News Local/State

How To Get Hospitals To Check A Patient’s Drug History? Make It Easy.

Dr. Gina Huhnke in her office at Midtown Deaconess Hospital in Evansville, Indiana.

Dr. Gina Huhnke in her office at Midtown Deaconess Hospital in Evansville, Indiana. Samantha Horton/Side Effects Public Media

Doctors move fast in the ER. Every second counts. That’s why Dr. Gina Huhnke is excited about a new way to quickly check her patients’ history with narcotics. She’s the emergency department director of Deaconess Midtown Hospital in Evansville.

She explained how easy it is during a recent emergency room shift.

“I would open up the electronic medical record, open up the patient’s chart and then all I would have to do is click on this button in the upper left-hand corner,” she said. “It takes literally three to five seconds to receive all this information.”

Huhnke was using a new interface that lets her access Indiana’s INSPECT database—the state’s prescription drug monitoring program—directly from the hospitals electronic medical records.

It’s a new solution that Indiana is hoping to roll out in health care systems around the state to make it more likely that doctors check these systems.

Experts have blamed doctors for contributing to the nation’s opioid addiction problem by prescribing opioid painkillers too freely. To prevent over-prescription and so-called “doctor shopping” by patients with addiction, states have set up online databases to track a person’s prescription history. But the systems are often awkward and time-consuming to use.

Now, with an integrated system like the one at Deaconess, doctors can quickly see a list of previous controlled substance prescriptions and an overdose “risk score” — all the data is now accessible within a patient’s electronic health records.

It used to take minutes to look up this same data in a separate database with a separate log in — ages in ER time.

“When there are more important tasks to perform, than that might be left undone,” she said.

She said in the past, doctors often had to make an educated guess if a patient might be struggling with addiction. With the new integrated system, she can check with just a click of a button. The button is part of the NarxCare platform, the interface that connects INSPECT to the hospital’s system. Huhnke said these days, she’s checking every patient she sees.

“Prior to sending a patient home with a prescription for controlled substance, I click on that NarxCare button every single time. And it has changed my prescribing habits,” she said.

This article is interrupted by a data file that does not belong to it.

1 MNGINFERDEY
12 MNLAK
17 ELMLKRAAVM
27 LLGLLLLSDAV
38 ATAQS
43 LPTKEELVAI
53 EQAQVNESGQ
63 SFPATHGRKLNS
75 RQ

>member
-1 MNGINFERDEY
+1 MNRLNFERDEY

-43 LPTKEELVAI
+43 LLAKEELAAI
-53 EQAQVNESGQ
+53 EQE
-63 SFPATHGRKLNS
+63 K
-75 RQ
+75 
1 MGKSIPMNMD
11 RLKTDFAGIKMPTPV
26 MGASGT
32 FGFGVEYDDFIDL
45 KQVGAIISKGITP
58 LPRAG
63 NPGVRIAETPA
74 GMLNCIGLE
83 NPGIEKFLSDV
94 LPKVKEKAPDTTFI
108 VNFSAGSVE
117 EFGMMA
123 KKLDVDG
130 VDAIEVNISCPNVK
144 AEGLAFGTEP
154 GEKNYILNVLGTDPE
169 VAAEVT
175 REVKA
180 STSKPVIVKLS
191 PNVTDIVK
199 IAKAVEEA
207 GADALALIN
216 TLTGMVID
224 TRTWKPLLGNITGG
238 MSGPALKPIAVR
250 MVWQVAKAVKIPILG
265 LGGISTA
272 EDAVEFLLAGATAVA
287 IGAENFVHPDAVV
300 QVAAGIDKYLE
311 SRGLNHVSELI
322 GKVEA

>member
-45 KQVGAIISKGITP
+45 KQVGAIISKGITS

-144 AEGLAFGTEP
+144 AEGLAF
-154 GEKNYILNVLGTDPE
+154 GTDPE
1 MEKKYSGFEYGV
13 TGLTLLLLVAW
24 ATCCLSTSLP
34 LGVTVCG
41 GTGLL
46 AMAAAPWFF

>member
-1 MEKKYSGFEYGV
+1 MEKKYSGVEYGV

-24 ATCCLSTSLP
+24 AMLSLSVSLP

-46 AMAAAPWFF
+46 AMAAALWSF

Indiana’s INSPECT Drug Monitoring Program was started in the 90s as a tool for law enforcement. In 2007, the information was made available for health providers too. But many doctors haven’t been using it because it’s time-consuming. Recent data from the Indiana Prosecuting Attorneys Council shows only about close to 50 percent of health care providers are registered with INSPECT.

This past year, Deaconess became the first hospital system in state to integrate INSPECT into its electronic health records, part of a plan Indiana Gov. Eric Holcomb announced the state plans to work with Appriss to integrate INSPECT data into hospitals statewide.

Indiana University Health Policy researcher Dr. Chris Harle said this expansion could be tricky, since different hospitals use different platforms to view electronic records.

“They will have to go and connect to each individual health system independently,” he said. “And they’ll do that through standardized technologies which will make it easier, but I do expect it will take some time.”

There are still questions if more can be done to improve the INSPECT system. Under Indiana state law, doctors are not required to check a patient's prescription record before prescribing medicine, even though it’s considered best practice.

Harle said getting doctors to voluntarily change their habits and use the prescription drug monitoring program is challenging.

“We’re trying to change providers behavior,” he said. “We’re trying to drive up use of the PDMP and drive up an accurate interpretation of the PDMP reports, and changing people’s behavior is hard.”

Huhnke believes when it’s used, INSPECT is a valuable tool because it gives providers the information they need to talk to patients about signs of addiction.

“When you’re talking with them and telling them, ‘we don’t want to prescribe medication to you today because you’ve already been prescribed too much and we’re concerned about you,’ it makes it much more impactful,” she said.

The state has said it hopes the data can be integrated into state EHRs within three years.

A more accessible system could help doctors avoid prescribing to patients with addiction. Evansville resident Logan Will is recovering from an opioid addiction he struggled with for ten years. It started with a prescription of hydrocodone for back and shoulder pain.

He said after he became addicted, he “shopped” for doctors who gave him the prescriptions he wanted.

“In the beginning, it was wherever my insurance took me, but if I’d failed with that, I’d just basically say I didn’t like the provider,” he said. “And so at the point, I was trying to see whatever doctor was going to prescribe it.”

And experts warn even the most effective drug monitoring program is just one piece of fixing a nationwide problem. Now in recovery, Logan Will wishes doctors could do more to warn patients of the risks of pain medications.

“I feel like doctors should pass [on] more in the beginning, of the dangers in it; you know like what are getting into going long-term on these medications,” he said.

This story was produced by Side Effects Public Media, a reporting collaborative focused on public health.